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Encouraging children to try different foods

encouraging children to try different food
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As adults we all know what a healthy and balanced diet should look like. However, encouraging children to try different foods is not always easy. Some are just naturally picky, while others can be scared of trying new tastes. Here are a few simple tips that should make mealtimes a more pleasant experience.

Make it fun

A small child can become overwhelmed if you place a big plate of new food in front of them. Instead encourage them to try small pieces of new flavours. Play a game with them away from the usual dinner routine and see if they can guess what each item is. Maybe do this while cooking the family meal or have a lunchtime where you put a range of different foods out.

Mix it up

At each meal time have a good mix of flavours on the plate. Introduce one or two new items at a time, along with foods you know they’ll like. This way they will always have something to eat, without you having to resort to making something different. The aim is to get them to try a bit of everything before they finish the meal. Don’t force them if they don’t appear to like it, as encouraging them to try new tastes is key. Some children will need to eat something 10 to 15 times before they develop a taste for it.

Ask questions

If there is something new that they don’t like or have really enjoyed ask them why that is. When they weren’t keen on a flavour, see if it was too sweet, salty or spicy for them. This will enable you to get an idea of the tastes they prefer and provide inspiration for what to try them with next.

Start early

Encouraging children to try different foodThe earlier you begin introducing a variety of tastes and flavours to a child, the more diverse their palate will be and the better they’ll become at experimenting. Young children always have a tendency for sweet foods, as formula and breast milk are both sweet. If they’re used to trying new things, this should stay with them as they grow up. There will be some children who have a fussy period, even if they’ve always been good eaters. However, by staying calm and continuing to offer a range of foods, they will hopefully get back to their old ways.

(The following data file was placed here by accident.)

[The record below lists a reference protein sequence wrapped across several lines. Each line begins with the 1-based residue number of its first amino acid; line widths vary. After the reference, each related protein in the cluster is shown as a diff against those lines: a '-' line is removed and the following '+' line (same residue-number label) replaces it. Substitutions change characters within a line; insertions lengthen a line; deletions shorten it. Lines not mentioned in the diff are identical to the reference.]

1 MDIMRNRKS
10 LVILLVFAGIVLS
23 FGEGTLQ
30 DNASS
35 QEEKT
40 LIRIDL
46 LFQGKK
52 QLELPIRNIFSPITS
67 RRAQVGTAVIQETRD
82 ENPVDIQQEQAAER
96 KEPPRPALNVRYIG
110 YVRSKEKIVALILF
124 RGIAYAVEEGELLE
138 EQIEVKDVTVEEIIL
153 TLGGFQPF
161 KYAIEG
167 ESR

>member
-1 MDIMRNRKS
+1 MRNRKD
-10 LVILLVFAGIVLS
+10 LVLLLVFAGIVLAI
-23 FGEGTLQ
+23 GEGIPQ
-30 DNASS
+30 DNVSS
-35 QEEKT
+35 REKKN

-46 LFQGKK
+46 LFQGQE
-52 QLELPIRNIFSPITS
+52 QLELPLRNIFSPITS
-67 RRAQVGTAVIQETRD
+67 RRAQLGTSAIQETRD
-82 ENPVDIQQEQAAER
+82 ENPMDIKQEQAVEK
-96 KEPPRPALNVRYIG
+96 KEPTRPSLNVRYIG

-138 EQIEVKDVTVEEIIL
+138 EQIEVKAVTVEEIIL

Get them cooking

It’s important that children understand what goes into the meals they eat, as this will enable them to become self sufficient and lead a healthier adult life. By bringing them into the kitchen when you’re cooking, it provides a great opportunity for them to try small bits of the foods you’re adding. If possible, grow your own vegetables, so that they can see how easy it is and the end results. Anything that feeds a child’s interest in cooking and healthy eating will be of benefit.

Set a good example

There’s no point trying to encourage a child to be more adventurous if you’re not yourself. Lead by example and make sure they see you trying a variety of tastes and flavours. Make a conscious effort to eat something new or a food that you don’t really like to show them how much fun it can be.

Living with a picky eater can make mealtimes stressful. It’s important not to make this into a big issue and continue introducing new tastes, as you’ll eventually get to something that they enjoy.

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About Catherine Stern

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About Catherine Stern

Catherine Stern is a freelance writer with a background in marketing and PR. She currently writes web content on a range of subjects, from finance and business to travel and home improvements. As a working single mum of two young boys she understands the pressures that today’s working parents face and the topics they want to read about.

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